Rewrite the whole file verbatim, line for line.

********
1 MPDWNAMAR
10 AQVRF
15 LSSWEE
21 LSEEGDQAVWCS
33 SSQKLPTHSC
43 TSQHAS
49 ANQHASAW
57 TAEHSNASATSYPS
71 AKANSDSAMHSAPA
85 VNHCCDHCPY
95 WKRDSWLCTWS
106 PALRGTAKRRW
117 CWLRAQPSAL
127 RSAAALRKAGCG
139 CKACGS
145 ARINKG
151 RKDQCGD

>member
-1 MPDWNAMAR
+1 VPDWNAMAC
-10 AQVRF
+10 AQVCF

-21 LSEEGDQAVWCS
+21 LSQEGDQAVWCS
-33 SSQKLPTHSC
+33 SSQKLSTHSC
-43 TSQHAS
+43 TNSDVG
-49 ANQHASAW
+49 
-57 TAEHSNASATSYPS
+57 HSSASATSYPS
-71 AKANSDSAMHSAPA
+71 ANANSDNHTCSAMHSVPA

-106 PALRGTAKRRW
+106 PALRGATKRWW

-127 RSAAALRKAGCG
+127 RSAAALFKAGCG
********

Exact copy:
1 MPDWNAMAR
10 AQVRF
15 LSSWEE
21 LSEEGDQAVWCS
33 SSQKLPTHSC
43 TSQHAS
49 ANQHASAW
57 TAEHSNASATSYPS
71 AKANSDSAMHSAPA
85 VNHCCDHCPY
95 WKRDSWLCTWS
106 PALRGTAKRRW
117 CWLRAQPSAL
127 RSAAALRKAGCG
139 CKACGS
145 ARINKG
151 RKDQCGD

>member
-1 MPDWNAMAR
+1 VPDWNAMAC
-10 AQVRF
+10 AQVCF

-21 LSEEGDQAVWCS
+21 LSQEGDQAVWCS
-33 SSQKLPTHSC
+33 SSQKLSTHSC
-43 TSQHAS
+43 TNSDVG
-49 ANQHASAW
+49 
-57 TAEHSNASATSYPS
+57 HSSASATSYPS
-71 AKANSDSAMHSAPA
+71 ANANSDNHTCSAMHSVPA

-106 PALRGTAKRRW
+106 PALRGATKRWW

-127 RSAAALRKAGCG
+127 RSAAALFKAGCG